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October 03, 2007


I spent last Thursday in London at a meeting of the (rather grandly named!) Expert Panel of the JISC-funded Names Project, the principal partners of which are MIMAS at the University of Manchester and The British Library. The project's aims are

to scope the requirements of UK institutional and subject repositories for a service that will reliably and uniquely identify names of individuals and institutions.


[...] to develop a prototype service which will test the various processes involved. This will include determining the data format, setting up an appropriate database, mapping data from different sources, populating the database with records and testing the use of the data.

The project is managed on behalf of MIMAS by Amanda Hill (from her new homestead in rural Ontario!), and Amanda led the meeting on Thursday. She concentrated on presenting three documents, which I think should all be available from the project Web site shortly: a project plan, a review of the "name authority files" landscape, and a small set of "usage scenarios" that the project might seek to support. There are certainly some issues to consider anyway.

The "landscape" document, by Amanda and Alan Danskin & Richard Moore of the BL, summarises some of the standards and specifications used for the representation of descriptions of persons and organisations, and some of the existing systems and services that hold and make available such data. The document concentrates exclusively on (what I think of) as fairly "formal" sources of data (like the Library of Congress/NACO Names Authority File and OCLC's WorldCat Identities), and excludes sources such as Wikipedia - though it may well be the case that Wikipedia's coverage of many of the persons and institutions of interest in this context is limited.

One of the issues that came up quite early in the meeting was that of the constraints imposed by the legal context within which the project is operating. Given the project's focus on supporting - not exclusively, but primarily - systems that deal largely with works created by living individuals, the storage and use of information about these persons is typically covered by legislation - in the UK, by the Data Protection Act and related legislation. Two of the core principles of the DPA are that:

  • Data may only be used for the specific purposes for which it was collected.
  • (Subject to some qualifications) data must not be disclosed to other parties without the consent of the individual whom it is about

Further, there are limitations on the jurisdictions within which the information can be transferred.

There are probably implications here for the Names project, both in terms of obtaining permission to use existing data sources, and in terms of addressing the DPA requirements for the data Names itself holds. Names is funded under the JISC Shared Infrastructure Services programme. Typically these services aren't primarily in the business of providing "user-facing" functions; rather they aggregate and make available data which other applications, developed by other agencies, then access and use to deliver such functions. Given this sort of context, I imagine it may be quite difficult for the Names project itself to specify fully the purposes for which data is being collected: in theory, those third-party services might perform functions on the data that the Names project itself can not predict.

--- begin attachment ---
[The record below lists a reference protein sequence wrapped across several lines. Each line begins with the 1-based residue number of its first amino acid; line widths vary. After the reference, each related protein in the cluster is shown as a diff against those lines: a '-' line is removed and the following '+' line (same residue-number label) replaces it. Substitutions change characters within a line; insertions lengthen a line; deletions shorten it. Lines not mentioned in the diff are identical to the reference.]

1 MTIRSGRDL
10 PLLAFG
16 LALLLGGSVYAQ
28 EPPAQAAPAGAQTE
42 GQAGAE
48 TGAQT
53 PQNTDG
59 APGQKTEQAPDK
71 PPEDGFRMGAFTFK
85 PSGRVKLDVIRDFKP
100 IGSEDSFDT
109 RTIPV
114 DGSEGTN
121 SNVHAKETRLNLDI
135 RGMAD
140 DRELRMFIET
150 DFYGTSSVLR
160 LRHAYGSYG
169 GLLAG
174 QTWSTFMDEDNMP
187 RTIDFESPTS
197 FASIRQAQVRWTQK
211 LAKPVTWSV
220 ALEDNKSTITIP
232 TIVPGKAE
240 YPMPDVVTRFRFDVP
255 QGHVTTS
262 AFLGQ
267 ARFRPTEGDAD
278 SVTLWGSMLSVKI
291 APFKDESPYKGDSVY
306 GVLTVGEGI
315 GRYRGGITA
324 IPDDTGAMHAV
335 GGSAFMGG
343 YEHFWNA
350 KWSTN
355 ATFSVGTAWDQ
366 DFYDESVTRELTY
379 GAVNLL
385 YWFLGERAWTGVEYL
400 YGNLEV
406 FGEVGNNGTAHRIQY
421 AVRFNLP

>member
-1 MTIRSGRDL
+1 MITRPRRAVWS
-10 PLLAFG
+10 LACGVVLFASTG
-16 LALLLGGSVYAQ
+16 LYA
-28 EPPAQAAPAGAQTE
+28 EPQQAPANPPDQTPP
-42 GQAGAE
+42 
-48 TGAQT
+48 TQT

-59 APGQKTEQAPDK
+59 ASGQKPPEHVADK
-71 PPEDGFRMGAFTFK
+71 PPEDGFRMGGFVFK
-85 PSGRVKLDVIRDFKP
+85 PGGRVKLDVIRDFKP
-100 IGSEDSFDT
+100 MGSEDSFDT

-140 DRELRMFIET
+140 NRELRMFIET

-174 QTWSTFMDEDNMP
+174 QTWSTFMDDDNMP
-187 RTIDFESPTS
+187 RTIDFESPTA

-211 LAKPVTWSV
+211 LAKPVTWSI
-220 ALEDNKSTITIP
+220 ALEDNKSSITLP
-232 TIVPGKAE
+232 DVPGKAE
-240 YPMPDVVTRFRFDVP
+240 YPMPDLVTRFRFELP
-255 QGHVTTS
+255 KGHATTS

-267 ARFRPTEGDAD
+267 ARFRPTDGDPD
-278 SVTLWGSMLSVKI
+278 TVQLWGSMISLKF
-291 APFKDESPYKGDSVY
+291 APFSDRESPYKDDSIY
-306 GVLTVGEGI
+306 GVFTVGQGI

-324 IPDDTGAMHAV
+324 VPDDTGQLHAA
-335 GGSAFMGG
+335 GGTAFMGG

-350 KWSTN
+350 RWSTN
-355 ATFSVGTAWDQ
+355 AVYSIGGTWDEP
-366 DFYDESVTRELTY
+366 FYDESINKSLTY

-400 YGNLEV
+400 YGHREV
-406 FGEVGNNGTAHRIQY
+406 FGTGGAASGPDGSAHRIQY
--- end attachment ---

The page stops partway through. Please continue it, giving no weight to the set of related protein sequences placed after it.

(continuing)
As part of my pre-meeting truffling, I had a look at the (relatively) recent draft of the Functional Requirements for Authority Data (FRAD) specification. FRAD is another product of IFLA, and it is a sibling document to, or extension of, the (probably better known) Functional Requirements for Bibliographic Records (FRBR) specification. More specifically it's the product of an IFLA group called the "Working Group on Functional Requirements and Numbering of Authority Records (FRANAR)", with the rather confusing (to the outsider) consequence that the acronym FRANAR is sometimes used to refer to this area of work too, but I think the intent is that the model is referred to as FRAD.

Like FRBR, FRAD describes an entity-relational model, with the focus of FRAD on the entities related to "authority data" rather than to the "bibliographic record" itself. IIRC, I had looked at an earlier draft of FRAD quite some time ago, but the current version seems to have come on a long way from that version, and - from a fairly cursory reading on my part - it looks as if it may be a very useful document, both for those (like the Names project) seeking to develop applications in this area, but also for the non-librarians (like me) who want to have a better understanding of librarians' conceptualisations of the world, e.g. the relationships between persons (or personas), names, and access points.


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